Using solar power and green hydrogen, the road ahead can look bright

With a switch to renewables, 2021 could define the future

A picture taken on January 16, 2021, shows solar panels used to generate renewable energy at the Sustainability Pavilion during a media tour at the Dubai Expo 2020, a week ahead of its public opening, in the United Arab Emirates. The six-month world fair, a milestone for the emirate which has splashed out $8.2 billion on the eye-popping venue in the hope of boosting its soft power and resetting the economy, will now open its doors in October 2021. / AFP / Karim SAHIB
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When we look back at the history of global development, the year 2015 will be remembered as a turning point. It was a year during which both the Sustainable Development Goals and the Paris Climate Agreement were established. Both those events marked a period of collective global intent to bend the curve of rising emissions and reverse the world's growing inequalities. It was a year of renewed multilateralism, of hope and ambition.

But while history may look back favourably on 2015, it will also indicate how we fell short of delivering promises in the years that followed. The challenges of climate and sustainable development have never been more acute. Close to 800 million people still live in darkness and without reliable energy. Carbon emission have risen to record levels for three of the last four years. Add to that, Covid-19 exposed fragilities of an unsustainable and vulnerable global economy.

If ever there was a need for significant adjustment in our trajectory, it is now.

We can address many of our immediate and medium-to long-term challenges by prioritising energy system transformation. For decades, energy has powered growth and enabled prosperity. But as we tackle unique challenges, our energy system must evolve. A renewables-driven transformation is both an indispensable part of sustainable growth and catalyst for an immediate and robust economic recovery.

Wind, solar and geothermal energy, complemented by green hydrogen and modern bioenergy can also move the world towards climate stability and greater resource security. The Eleventh assembly of The International Renewable Energy Agency (Irena) and the Abu Dhabi Sustainability Week will further reinforce these benefits and encourage states, cities and corporations to exploit them, immediately.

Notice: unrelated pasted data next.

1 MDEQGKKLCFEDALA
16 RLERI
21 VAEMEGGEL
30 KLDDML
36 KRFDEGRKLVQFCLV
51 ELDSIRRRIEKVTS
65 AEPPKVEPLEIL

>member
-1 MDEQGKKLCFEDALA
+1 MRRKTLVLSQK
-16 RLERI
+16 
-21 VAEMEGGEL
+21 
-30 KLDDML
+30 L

Wind turbines are silhouetted against the rising sun Wednesday, Jan. 13, 2021, near Spearville, Kan. (AP Photo/Charlie Riedel)
Wind turbines silhouetted against the rising sun on January 13, Kansas, US. AP

Examples from around the world and right here in the UAE are evidence that renewable energy solutions are routinely out-competing fossil fuels on costs and are deployable at large scale. In April last year, Abu Dhabi secured 2 gigawatts of solar energy for a record 1.35 cents per kilowatt hour. Similarly, Solar and wind are leading us towards an era of the cheapest electricity in history.

The UAE is aiming for a 23.5 per cent reduction in emissions by 2030

Renewables are now actively displacing both new and existing coal power. Irena estimates that by the end of this year, up to 1,200GW of existing coal-fired capacity will cost more to operate than new utility-scale solar photovoltaic will cost to install.

These market developments are nothing short of revolutionary. Around 35 per cent of today’s global electricity supply is renewable and the total absolute generation capacity has doubled in a decade, but there is still work to be done.

To meet global goals, by 2030, this share needs to increase to just under 60 per cent and rise again to 90 per cent by mid-century.

It is possible, but we have entered crucial year. Between now and COP26 in November, it is critical that national governments fully account for renewables’ potential in climate commitments and align climate goals with concrete energy plans and investments.

The global pandemic has put many things in perspective, not least the importance of renewables. As the economic downturn ravaged oil markets, and the low electricity demand reduced fossil fuel-based generation, renewables displayed remarkable resilience.

In the EU and UK, for instance, coal-based power generation fell by over a quarter in the first three months of 2020, compared to 2019, because of falling demand due to the coronavirus. In contrast, renewable energy reached a 43 per cent share of the electricity mix.

These opportunities are increasingly being reflected in country-level climate ambition. Canada, the UK and Korea are just a few countries targeting net-zero economies by mid-century, bolstered by renewable energy. The UAE too has recently updated its nationally determined contribution, aiming for a 23.5 per cent reduction in emissions by 2030, underpinned by clean and renewable energy, energy efficiency and emerging clean technologies. That amounts to a carbon reduction of about 70 million tonnes.

Yet, this moment of need calls for an unprecedented response. The evidence shows us that transforming the global energy system will offer significant socioeconomic benefits – from job creation and growth in gross domestic product, to improved food and water security. It is a fundamental element of the sustainable development agenda and a prerequisite for the achievement of almost all its goals – including climate safety.

If we are to offer future generations anything like the opportunities afforded to us, we must consider sustainability and move towards it in everything we do and all the choices we make. While 2015 was indeed a year of great hope, to transform that hope into reality, 2021 must be the year when we leave the age inequity behind us.

Francesco La Camera is director general of The International Renewable Energy Agency